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Answer for the clue "A widely known person ", 9 letters:

Alternative clues for the word celebrity

Word definitions for celebrity in dictionaries

Longman Dictionary of Contemporary English Word definitions in Longman Dictionary of Contemporary English
noun COLLOCATIONS FROM OTHER ENTRIES I'm a Celebrity ... Get me Out of Here! COLLOCATIONS FROM CORPUS ■ ADJECTIVE local ▪ The film made local celebrities of several people who were chosen to feature in the film. ▪ Most competitors are happy to share their ...

Wikipedia Word definitions in Wikipedia
Celebrity is the third and final studio album by American boy band NSYNC . It was released on July 24, 2001 by Jive Records . The album was the band's second to debut at number one on the Billboard 200 with first-week sales of 1,879,495 copies, the second ...

The Collaborative International Dictionary Word definitions in The Collaborative International Dictionary
Celebrity \Ce*leb"ri*ty\, n.; pl. Celebrities . [L. celebritas: cf. F. c['e]l['e]brit['e].] Celebration; solemnization. [Obs.] The celebrity of the marriage. --Bacon. The state or condition of being celebrated; fame; renown; as, the celebrity ...

Douglas Harper's Etymology Dictionary Word definitions in Douglas Harper's Etymology Dictionary
late 14c., "solemn rite or ceremony," from Old French celebrité "celebration" or directly from Latin celibritatem (nominative celebritas ) "multitude, fame," from celeber "frequented, populous" (see celebrate ). Meaning "condition of being famous" is from ...

Wiktionary Word definitions in Wiktionary
n. 1 (label en obsolete) A rite or ceremony. (17th-18th c.) 2 (label en uncountable) fame, renown; the state of being famous or talked-about. (from 17th c.) 3 A person who has a high degree of recognition by the general population for his or her success ...

WordNet Word definitions in WordNet
n. a widely known person; "he was a baseball celebrity" [syn: famous person ] the state or quality of being widely honored and acclaimed [syn: fame , renown ] [ant: infamy ]

Usage examples of celebrity.

Pellicano will probably face further prosecution for illegal wiretapping, based on the thousands of transcripts found in his office, many allegedly featuring the private conversations of movie stars and other celebrities.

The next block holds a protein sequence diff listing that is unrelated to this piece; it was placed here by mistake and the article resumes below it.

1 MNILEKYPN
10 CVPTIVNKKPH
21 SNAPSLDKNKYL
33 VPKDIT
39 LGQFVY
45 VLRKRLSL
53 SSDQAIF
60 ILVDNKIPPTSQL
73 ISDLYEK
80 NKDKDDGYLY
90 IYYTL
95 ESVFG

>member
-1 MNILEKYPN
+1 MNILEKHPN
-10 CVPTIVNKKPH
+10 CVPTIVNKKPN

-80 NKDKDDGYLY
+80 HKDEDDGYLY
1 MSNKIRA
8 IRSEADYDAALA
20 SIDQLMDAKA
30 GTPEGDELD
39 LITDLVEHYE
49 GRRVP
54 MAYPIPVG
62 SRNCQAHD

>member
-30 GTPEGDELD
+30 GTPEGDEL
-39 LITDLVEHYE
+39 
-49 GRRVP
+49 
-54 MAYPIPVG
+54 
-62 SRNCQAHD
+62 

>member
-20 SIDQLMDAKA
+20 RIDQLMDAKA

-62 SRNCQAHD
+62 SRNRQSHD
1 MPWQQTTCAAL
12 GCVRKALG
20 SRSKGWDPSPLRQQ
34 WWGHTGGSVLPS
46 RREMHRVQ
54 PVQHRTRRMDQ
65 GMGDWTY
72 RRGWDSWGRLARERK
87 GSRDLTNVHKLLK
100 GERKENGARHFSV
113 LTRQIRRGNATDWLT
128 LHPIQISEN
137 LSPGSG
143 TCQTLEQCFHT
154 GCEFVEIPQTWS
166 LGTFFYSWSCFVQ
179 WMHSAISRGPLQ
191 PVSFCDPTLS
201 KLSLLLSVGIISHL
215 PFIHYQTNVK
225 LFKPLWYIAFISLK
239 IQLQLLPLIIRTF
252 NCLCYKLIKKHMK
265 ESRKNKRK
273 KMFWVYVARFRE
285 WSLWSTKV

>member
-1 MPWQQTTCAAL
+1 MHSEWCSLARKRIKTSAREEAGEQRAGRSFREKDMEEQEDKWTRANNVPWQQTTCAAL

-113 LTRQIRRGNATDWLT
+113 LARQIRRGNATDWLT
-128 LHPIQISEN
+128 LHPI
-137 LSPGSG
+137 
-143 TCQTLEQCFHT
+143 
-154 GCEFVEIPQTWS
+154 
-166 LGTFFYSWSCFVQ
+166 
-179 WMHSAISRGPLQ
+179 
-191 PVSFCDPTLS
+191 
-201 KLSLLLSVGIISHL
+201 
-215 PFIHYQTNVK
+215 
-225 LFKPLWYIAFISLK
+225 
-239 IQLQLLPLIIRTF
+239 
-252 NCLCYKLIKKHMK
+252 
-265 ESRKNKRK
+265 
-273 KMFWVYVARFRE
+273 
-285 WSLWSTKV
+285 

She took them out with her promptly to walk and to drive, and even--towards night-- sketched a plan for carrying them to the Etablissement, where, for only a franc apiece, they should listen to a concert of celebrities.

Instead they were busy surrounding with a classically retrograde cult of personality a certain mathematics professor, neither charismatic nor even personable, named Weed Atman, who had ambled into celebrity.

Did time and space allow, there is much to be told on the romantic side of chocolate, of its divine origin, of the bloody wars and brave exploits of the Spaniards who conquered Mexico and were the first to introduce cacao into Europe, tales almost too thrilling to be believed, of the intrigues of the Spanish Court, and of celebrities who met and sipped their chocolate in the parlours of the coffee and chocolate houses so fashionable in the seventeenth and eighteenth centuries.

Eric Climer represented humanity and became a worldwide celebrity largely because of a picture showing him with a butterfly on his shoulder.

Among these Cavaliers and Coquettes, Compeer Bierce Valeur has assumed a certain celebrity status.

It was he who sat opposite the new player, Count Raoul de Coude, whom at over-attentive steward had pointed out as one of the celebrities of the passage, describing him as a man high in the official family of the French minister of war.

Nor can we tell here at any length how these mournful spinsters, the two surviving hens, made a wonder of and a show, spent their remaining years in eggless celebrity.

When the issue was complete, she sent it to a few of the People Who Mattered in fandom, and suddenly she was a celebrity.

There is a drawing by Forain which instantly obtained celebrity, and which represents two French soldiers talking together in the trenches.

You have become dreadfully famous, and if what you used to say some twenty years ago about success and celebrities was even halfway true, you must be quite gaga by now.

The guy was a celebrity of sorts, the computer genius of the age, and somewhat geeky looking besides.

I, who am only a northern barbarian,--though our country, too, can boast of its celebrities, --Linnaeus, Berzelius, Thorwaldsen, Tegner, Franzen, Geier, and the charming novelist Frederika Bremer,--I find myself a cipher in such company.

The boom gybed twenty times that morning, and the Celebrity offered an equal number of apologies.

She was in the pool of provincial hobohemia up to her neck, and so soaked with Celebrity that occasionally she wanted to go back to Kinnikinick for a rest.